Friday, August 08, 2014

Harvin's post

Thursday August 7, 2014

Hello, Harvin here.  It’s actually August 8th right now. I am sitting here early this morning, recapping yesterday’s events, sipping coffee (still SO thankful for Donna’s gift of a percolator coffee maker for me), listening to the home of 28 kids begin to arise:  Sleepy voices in Kinyarwanda drifting in from upstairs.  Auntie Grace sweeping up the few remnants of the popcorn dance party we missed last night. Our cook Manuel setting out the cups of porridge that will fuel our morning.  The sense of calm before the storm of activity that 28 kids descending on the day will bring.

I have so missed this. It’s good to be back.

Yesterday started about the same as today, the house slowly waking up, etc.  Or at least I assume it did.  I wasn’t awake to experience it.  I finally whipped my jet lag and slept through the night, sleeping in till 8 for the first time.  So yesterday I arose to porridge on the table, a pot of coffee already brewed for me, a couple dozen hugs greeting my sleepy eyes.  Except for the water running out before I could fill half a bucket for my cold shower the night before, I’d say it’s like my own little perfect Rwandan B&B.  I really do have a wonderful life here. 

During breakfast Franny was double checking all our list of sponsors vs. thank you notes, and discovered despite our best efforts the night before we had missed a few. That’s ok. Give these kids a paint set or a bunch of crayons and markers, and many are often content with sitting and coloring together.  So we split up as a family. Some of us chose to go to the field to play soccer again, some chose to stay and color and finish the few remaining thank you notes. I chose soccer.

By the time we arrived at the field we had collected our opposing team. It works that way.  A few Muzungos with a legitimate soccer ball walking down a rutted path to a field draws a crowd. A side note on the field today; only one goal was usable.  The other had a crowd of kids and parents around it, with a local physician weighing the kids by putting them in a harness and scale suspended by the other goal post.  Think of a fish scale for kids.  So many unfamiliar things happen here that you just have to soak it all in and laugh.  We adjusted and put out rocks for a goal on that side and started the game.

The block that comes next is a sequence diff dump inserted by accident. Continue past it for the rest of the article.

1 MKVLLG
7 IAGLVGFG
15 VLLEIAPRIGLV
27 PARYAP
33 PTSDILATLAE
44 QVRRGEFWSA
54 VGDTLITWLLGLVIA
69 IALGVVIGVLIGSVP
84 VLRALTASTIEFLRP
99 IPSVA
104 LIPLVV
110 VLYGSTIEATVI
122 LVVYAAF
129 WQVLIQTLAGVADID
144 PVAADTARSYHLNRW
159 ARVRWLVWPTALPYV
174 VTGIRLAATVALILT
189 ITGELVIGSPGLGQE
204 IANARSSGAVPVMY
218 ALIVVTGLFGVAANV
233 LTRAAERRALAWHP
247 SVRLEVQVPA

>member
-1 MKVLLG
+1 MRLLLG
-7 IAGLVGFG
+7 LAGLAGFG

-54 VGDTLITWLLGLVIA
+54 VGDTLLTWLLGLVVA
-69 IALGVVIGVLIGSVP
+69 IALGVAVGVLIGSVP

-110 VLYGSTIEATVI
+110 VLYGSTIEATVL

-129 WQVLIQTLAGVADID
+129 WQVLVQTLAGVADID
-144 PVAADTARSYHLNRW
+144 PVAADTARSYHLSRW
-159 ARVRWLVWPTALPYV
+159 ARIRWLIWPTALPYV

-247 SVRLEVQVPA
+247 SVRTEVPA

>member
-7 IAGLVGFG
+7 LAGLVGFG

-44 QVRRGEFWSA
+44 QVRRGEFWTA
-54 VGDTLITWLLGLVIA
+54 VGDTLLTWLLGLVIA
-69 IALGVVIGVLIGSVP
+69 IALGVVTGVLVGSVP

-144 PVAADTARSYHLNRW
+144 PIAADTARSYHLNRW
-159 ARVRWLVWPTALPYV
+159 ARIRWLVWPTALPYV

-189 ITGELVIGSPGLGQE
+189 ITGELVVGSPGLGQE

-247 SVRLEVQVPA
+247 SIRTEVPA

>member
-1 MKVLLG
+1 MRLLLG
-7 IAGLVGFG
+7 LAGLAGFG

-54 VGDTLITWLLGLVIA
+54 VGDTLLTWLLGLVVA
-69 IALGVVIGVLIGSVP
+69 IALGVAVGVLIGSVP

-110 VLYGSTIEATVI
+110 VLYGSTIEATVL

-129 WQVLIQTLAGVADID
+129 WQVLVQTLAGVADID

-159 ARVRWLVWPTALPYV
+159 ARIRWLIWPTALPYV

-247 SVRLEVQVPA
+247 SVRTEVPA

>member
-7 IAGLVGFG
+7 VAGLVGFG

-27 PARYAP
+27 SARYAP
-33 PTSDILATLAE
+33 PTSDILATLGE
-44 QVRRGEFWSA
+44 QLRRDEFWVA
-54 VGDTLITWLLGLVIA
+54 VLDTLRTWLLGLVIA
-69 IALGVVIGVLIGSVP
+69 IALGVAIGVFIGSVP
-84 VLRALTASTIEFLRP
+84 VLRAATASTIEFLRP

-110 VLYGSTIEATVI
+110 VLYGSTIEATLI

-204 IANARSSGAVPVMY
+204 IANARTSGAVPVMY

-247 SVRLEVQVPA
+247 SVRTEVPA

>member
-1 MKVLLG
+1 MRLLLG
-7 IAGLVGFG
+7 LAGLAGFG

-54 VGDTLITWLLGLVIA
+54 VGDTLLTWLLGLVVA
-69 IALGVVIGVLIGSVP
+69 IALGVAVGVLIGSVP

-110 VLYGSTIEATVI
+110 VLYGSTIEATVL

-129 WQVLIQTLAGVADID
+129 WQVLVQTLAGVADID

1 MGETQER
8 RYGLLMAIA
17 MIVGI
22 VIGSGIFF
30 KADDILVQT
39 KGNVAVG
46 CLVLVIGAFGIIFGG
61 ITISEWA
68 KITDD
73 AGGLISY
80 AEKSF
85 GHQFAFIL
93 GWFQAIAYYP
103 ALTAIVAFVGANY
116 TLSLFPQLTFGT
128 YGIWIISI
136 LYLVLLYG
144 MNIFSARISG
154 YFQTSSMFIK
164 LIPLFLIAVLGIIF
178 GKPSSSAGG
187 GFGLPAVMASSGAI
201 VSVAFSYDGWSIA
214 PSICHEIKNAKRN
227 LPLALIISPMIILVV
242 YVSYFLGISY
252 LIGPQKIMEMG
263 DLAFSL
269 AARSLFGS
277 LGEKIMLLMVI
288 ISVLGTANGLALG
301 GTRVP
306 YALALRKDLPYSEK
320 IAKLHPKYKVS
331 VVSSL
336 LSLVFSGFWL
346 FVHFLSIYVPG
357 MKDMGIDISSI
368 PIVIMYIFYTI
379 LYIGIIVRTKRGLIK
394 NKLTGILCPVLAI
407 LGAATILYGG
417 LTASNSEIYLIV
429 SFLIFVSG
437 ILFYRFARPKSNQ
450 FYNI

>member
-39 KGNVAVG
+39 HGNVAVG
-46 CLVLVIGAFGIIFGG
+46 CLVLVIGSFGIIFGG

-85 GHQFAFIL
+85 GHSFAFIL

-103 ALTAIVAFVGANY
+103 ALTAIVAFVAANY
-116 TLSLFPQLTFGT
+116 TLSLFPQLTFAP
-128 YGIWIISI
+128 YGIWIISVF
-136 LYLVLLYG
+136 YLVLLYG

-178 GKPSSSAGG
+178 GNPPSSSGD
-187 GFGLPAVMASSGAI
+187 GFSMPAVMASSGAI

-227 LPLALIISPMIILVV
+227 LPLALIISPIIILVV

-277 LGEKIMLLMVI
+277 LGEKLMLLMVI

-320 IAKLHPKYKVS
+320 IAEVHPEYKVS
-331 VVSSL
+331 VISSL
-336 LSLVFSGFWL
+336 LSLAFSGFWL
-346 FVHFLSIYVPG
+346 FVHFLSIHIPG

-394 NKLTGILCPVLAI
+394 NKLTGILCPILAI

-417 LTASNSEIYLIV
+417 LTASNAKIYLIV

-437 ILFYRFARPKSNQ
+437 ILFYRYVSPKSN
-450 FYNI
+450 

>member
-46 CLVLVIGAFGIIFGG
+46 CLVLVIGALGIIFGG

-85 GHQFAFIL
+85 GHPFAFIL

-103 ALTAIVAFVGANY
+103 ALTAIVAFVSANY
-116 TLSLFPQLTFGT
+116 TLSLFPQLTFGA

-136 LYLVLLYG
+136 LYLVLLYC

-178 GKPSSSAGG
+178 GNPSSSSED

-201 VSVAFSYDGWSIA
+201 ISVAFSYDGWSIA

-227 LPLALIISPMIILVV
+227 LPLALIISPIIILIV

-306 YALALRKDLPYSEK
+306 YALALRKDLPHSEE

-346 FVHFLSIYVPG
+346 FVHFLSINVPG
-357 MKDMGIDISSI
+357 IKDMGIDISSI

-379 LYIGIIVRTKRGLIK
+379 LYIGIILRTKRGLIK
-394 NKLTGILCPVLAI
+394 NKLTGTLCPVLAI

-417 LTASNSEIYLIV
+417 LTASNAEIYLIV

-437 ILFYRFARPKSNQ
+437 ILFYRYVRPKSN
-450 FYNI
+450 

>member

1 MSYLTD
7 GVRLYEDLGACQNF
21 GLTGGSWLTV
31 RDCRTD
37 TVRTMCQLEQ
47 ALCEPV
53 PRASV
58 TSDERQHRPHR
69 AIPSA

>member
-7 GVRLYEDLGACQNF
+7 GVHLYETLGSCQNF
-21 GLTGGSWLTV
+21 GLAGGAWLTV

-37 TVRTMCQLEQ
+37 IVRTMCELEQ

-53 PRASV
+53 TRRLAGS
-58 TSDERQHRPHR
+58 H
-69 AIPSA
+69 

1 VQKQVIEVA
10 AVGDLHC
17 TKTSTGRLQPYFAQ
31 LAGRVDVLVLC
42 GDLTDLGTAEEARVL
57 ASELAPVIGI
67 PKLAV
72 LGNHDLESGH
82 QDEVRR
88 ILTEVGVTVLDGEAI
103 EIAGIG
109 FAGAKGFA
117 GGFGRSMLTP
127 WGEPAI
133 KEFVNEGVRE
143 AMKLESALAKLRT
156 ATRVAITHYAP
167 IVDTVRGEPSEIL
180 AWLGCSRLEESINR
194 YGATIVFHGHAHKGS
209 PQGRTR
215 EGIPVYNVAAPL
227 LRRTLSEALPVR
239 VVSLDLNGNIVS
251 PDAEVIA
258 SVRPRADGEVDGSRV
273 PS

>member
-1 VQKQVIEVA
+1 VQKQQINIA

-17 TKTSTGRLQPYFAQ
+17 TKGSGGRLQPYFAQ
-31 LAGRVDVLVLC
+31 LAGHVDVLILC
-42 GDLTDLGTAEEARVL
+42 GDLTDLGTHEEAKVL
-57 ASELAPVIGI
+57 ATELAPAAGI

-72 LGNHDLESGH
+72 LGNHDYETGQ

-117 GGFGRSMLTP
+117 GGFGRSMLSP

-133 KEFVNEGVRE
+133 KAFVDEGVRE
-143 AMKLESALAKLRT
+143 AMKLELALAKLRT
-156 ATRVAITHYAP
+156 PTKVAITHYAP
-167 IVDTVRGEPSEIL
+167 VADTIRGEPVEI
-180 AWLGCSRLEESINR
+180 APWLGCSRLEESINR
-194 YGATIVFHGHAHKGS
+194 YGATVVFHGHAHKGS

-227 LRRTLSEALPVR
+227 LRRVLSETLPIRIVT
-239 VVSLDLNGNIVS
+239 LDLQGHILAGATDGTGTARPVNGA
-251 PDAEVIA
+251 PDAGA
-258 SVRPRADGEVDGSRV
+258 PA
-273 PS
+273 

I was pressed into playing goalie.  My defenders were Grace, Anna, and Prince.  Isaac took his normal position as striker, Eli and Fabiola playing midfield.   We were set to take on the locals.  They scored on us right away.   Given many of our kids stayed behind, today we were even more outnumbered so I asked one of the opposing ringers to join our team instead to even it out.   From there on it was a pretty even match.   Fabiola ended up our lead scorer despite getting kicked in the shin and limping off the field for a short rest before returning once the tide turned against us (tough girl that one).  Isaac’s ball handling skills were on display again.  Grace and Anna and Prince did an admirable job running towards whoever had the ball in our end and employing that age old defensive strategy of giggling and causing general chaos amongst the sea of kids aligned against us.  Final score New Hope Homes 6, Rwandan locals 4.   We all shook hands and started home just in time for lunch.

Lunch today was a special treat.  Each time Donna visits, she takes the kids that perform the best in school (ranked 1,2, or 3) for an outing to recognize their hard work.  Today it was back to Volcano pizza with Grace, Chanel, Desame, and Sala.  And Donna and I had an alternative mission.  There is always so much to do here that can distract from time with the kids, general errands that need doing, etc. and as Ely so aptly described in his blog, things can take a long time here to do anything.  Culturally time moves slower, but Donna and I were on a mission to show Eli and Franny just what two type A executives with a hyper organization skills, a good attitude, and sense of humor could accomplish in 3 hours even here.  Eli and Frany don’t believe we can get so much done in so little time.